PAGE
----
Academic journal article International Journal of Sports Marketing & Sponsorship

Major Sports Events, Destination Image and Intention to Revisit from the Foreign Tourist's Perspective

Academic journal article International Journal of Sports Marketing & Sponsorship

Major Sports Events, Destination Image and Intention to Revisit from the Foreign Tourist's Perspective

Article excerpt

Executive summary

Major sporting events are increasingly employed by cities as an imaging tool, as they can draw large audiences from home and abroad and generate world-wide television exposure. Literature shows that empirical studies focus on the image impact of events on a host city, by focusing on potential tourists, spectators or participants. Few have looked at the impact on tourists in general (i.e. non-sports tourists). The image impact on general tourists is an important indicator of a sport event's economic impact, as the purpose of image enhancement through major sporting events is to "build visitation at other times of the year" (Chalip et al, 2003). Accordingly, taking Shanghai as an example and based on a survey study, this research explores the impact of an overall major sports event initiative on a host city's image and on the intention to revisit, from the perspective of general foreign tourists. The study shows that, taken as a whole, Shanghai has been relatively successful in reaching out to tourists by hosting major sporting events. The study confirms that all image factors are predictive of the intention to revisit the destination. However, the results question the use of major sports events as imaging tools in destination marketing to general tourists. The awareness of sports events would negatively influence atmosphere and service image of the destination, as well as the image as overall tourist destination. The results suggest that city marketers should segment sports tourists from general tourists, and employ differentiated marketing strategies.

Introduction

Sports events (especially mega-sporting events) have increasingly been employed by cities as an imaging tool as they can draw large audiences from home and abroad and generate world-wide television exposure (Liu & Gratton, 2010). Smith (2006) observed that the strategic use of events by cities has intensified in recent years. Communities believe that the use of Sports events as marketing tools will contribute to the future success of the destination by creating awareness, enhancing image, and generating future inbound travel (Dimanche et al, 2007).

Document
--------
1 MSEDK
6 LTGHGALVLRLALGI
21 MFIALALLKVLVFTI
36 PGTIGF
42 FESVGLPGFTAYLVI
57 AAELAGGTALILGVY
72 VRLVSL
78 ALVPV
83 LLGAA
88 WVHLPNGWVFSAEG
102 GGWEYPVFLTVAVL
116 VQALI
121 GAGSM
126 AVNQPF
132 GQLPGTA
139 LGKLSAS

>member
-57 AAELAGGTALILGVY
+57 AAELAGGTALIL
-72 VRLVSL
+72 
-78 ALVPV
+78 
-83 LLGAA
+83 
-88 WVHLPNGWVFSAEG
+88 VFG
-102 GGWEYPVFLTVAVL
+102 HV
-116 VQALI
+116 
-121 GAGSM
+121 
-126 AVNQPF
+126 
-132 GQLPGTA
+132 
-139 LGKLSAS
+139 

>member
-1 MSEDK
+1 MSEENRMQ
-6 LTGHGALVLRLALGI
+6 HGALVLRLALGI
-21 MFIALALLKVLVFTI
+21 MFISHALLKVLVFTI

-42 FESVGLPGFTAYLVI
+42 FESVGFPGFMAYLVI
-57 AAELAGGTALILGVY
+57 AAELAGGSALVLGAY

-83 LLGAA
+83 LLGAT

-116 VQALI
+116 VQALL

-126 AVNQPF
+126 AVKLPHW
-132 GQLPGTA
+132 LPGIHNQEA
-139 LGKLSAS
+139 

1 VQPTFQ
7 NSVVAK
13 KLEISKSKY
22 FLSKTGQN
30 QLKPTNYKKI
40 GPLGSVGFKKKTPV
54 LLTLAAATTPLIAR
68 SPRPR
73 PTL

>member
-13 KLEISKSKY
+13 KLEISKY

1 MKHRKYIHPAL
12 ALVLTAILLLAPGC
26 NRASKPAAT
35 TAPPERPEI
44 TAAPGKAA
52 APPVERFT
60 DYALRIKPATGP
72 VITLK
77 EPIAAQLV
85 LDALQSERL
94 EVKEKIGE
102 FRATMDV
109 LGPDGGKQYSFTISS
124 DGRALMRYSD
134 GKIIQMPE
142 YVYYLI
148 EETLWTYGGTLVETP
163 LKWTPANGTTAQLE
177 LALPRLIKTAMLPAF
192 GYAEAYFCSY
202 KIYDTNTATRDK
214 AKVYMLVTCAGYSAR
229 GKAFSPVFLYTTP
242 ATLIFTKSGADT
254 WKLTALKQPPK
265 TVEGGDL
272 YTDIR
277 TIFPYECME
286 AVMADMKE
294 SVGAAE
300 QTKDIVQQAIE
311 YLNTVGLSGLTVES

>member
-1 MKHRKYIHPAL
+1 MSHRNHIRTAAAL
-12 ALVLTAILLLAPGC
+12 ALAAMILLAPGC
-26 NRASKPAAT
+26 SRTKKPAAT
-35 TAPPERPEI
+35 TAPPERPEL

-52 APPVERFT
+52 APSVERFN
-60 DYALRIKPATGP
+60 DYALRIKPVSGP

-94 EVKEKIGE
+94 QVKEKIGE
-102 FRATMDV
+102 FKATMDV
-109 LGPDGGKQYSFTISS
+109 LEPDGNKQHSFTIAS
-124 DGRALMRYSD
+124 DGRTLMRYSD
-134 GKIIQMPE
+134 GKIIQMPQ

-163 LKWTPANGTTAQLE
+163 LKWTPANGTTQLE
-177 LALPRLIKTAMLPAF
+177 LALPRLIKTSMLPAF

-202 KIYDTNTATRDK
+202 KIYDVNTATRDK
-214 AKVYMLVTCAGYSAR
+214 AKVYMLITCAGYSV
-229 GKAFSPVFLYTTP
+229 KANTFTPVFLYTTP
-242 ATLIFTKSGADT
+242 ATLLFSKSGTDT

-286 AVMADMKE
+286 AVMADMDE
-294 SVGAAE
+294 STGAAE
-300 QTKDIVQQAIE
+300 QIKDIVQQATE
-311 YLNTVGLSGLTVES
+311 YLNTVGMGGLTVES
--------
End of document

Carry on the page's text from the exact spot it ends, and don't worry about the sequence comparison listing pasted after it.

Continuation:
Scholars have mainly studied the image impact on an event host city by focusing on potential tourists, spectators or participants. Few have looked at the impact on tourists in general (i.e. non-sport tourists). This is somewhat surprising and frustrating given that the purpose of image enhancement through sports events is to 'build visitation at other times of the year' (Chalip et al, 2003). The image impact on general tourists is an important indicator of economic impact of sports events.

Moreover, existing literature focuses on image impact of specific sports events, rather than on the overall sports events initiative of a city; although Smith's research (2005) of three English cities is an exception. The study of image impact of an overall sports events initiative is important because 'a single event--even one with a high profile--has only a passing effect on the destination brand' (Ritchie & Smith, 1991; Chalip & Costa 2005). Accordingly, this research is devoted to exploring the impact of an overall major sports events initiative on the city image, from the perspective of international tourists, of the city of Shanghai.

Literature review

Place marketing has become commonplace throughout Europe, North America and elsewhere (Gibson & Davidson, 2004). Competition between cities to create a positive image to attract important stakeholders, including consumers, investors and tourists, is becoming increasingly intense (Liu & Gratton, 2010). The influence of image on destination choice process has been studied by various authors (Chi & Qu, 2008) and it is widely acknowledged that the image of cities can influence perceptions, choice, behaviour and satisfaction of customers, investors or visitors (e.g. Castro et al, 2007; Jenkins, 1999; Milman & Pizam, 1995; Echtner & Ritchie, 1991). …

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